Business Insider notes how “it was theoretically a smaller cost for Amazon to bump its workers up to $15 than it would be for Walmart to bump all of its store employees up to $15.” The increase would force companies to divert their resources to wages rather than competing with Amazon on technological innovation.
In August 2018, the Bureau of Labor Statistics reported unemployment to be 3.9 percent. The low rate means that retailers need to compete with each other for holiday employment. Being able to attract employees is crucial for Amazon, as they hope to hire 120,000 employees for this holiday season. Having a $15 minimum wage gives Amazon an edge over their competitors.
In September 2018, the Wall Street Journal reported that employees of Whole Foods, an Amazon subsidiary, emailed workers at all 490 locations to express their desire to “collectively voice [their] concerns to Whole Foods Market and Amazon leadership.”By raising the minimum wage, Amazon could be diminishing any major union threats by any Amazon employee.
With the increase in minimum wage, Amazon has stopped monthly bonuses and stock options for employees. This move has upset many warehouse workers who would be losing thousands of dollars through incentives. According to the Verge, “warehouse workers get two shares of Amazon stock when they’re hired ($1,952.76 per share as of writing), and an additional stock option each year. After the changes take effect, the RSU program will be phased out for stocks that vest in 2020 and 2021, and it will be replaced with a direct stock purchase plan by the end of next year.”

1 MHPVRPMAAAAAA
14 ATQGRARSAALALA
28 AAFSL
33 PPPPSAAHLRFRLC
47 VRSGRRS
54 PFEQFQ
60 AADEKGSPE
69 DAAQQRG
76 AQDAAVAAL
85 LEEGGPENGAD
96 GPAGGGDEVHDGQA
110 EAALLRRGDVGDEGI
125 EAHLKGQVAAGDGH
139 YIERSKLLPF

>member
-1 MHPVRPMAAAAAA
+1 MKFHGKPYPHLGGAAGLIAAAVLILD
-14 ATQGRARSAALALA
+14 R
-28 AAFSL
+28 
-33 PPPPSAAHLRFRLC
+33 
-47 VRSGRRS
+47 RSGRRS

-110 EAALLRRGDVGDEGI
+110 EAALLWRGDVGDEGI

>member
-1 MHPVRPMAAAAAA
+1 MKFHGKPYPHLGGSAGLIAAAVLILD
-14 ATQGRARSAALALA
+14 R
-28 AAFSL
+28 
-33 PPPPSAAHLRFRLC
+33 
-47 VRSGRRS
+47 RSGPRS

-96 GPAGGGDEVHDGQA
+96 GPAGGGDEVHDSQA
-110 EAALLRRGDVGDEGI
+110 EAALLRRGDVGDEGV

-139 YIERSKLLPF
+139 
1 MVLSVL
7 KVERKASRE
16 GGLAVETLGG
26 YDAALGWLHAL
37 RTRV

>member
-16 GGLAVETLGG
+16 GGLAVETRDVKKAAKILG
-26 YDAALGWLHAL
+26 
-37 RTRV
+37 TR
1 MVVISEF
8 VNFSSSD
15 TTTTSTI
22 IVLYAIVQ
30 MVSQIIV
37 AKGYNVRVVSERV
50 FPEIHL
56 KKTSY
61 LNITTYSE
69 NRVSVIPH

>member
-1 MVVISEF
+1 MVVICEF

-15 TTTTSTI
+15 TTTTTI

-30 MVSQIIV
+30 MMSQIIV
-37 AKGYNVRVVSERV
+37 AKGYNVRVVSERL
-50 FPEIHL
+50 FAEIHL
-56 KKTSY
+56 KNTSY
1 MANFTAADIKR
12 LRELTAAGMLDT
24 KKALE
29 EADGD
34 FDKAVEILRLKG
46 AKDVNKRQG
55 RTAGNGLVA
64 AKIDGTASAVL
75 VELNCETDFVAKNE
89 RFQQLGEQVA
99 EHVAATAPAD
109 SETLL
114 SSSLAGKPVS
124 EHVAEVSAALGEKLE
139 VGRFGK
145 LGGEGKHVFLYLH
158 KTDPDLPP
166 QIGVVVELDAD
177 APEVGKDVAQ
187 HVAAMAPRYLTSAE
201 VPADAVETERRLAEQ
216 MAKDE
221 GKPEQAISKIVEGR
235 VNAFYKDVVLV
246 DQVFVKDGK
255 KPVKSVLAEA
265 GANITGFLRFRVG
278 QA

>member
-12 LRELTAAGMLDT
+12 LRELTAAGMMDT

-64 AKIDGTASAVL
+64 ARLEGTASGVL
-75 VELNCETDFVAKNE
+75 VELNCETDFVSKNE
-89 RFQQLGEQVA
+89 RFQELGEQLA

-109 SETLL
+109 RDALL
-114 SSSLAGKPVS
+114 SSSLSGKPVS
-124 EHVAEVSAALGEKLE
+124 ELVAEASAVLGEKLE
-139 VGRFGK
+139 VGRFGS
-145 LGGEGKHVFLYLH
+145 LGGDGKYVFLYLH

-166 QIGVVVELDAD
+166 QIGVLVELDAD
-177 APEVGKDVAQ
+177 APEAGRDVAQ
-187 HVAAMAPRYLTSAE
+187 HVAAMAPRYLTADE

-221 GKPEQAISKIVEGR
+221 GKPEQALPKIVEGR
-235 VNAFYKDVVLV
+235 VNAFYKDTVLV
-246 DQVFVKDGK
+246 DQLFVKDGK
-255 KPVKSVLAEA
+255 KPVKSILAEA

The income generated from these incentives provided no small amount of income for workers. In a statement to CNBC, an Amazon spokesperson has said “the significant increase in hourly cash wages more than compensates for the phase out of incentive pay and RSUs… [and] employees will see an increase in their total compensation as a result of this announcement. In addition, because it’s no longer incentive-based, the compensation will be more immediate and predictable.” However, many workers are still unsure if that will actually be true or not.
While Amazon seems to be marketing the increase in minimum wage from a social advocacy stance, there is evidence to suggest otherwise. This decision was made to ensure Amazon’s dominance in the global market. The company’s profits are increased by removing incentives that were beneficial to many workers. The costs associated with increasing wages are also relatively small, and using the political capital created by the move to increase the national price floor will ensure larger profits for Amazon in the long run.
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Green, D. (2018, October 04). An economist explains how Amazon could use its lobbying for a $15 minimum wage as a ‘weapon’ against other retailers. Retrieved from https://www.businessinsider.com/amazon-lobbies-for-15-wage-weapon-over-walmart-target-2018-10
Haddon, H. (2018, September 06). Whole Foods Workers Push to Unionize. Retrieved from https://www.wsj.com/articles/whole-foods-workers-push-to-unionize-1536235201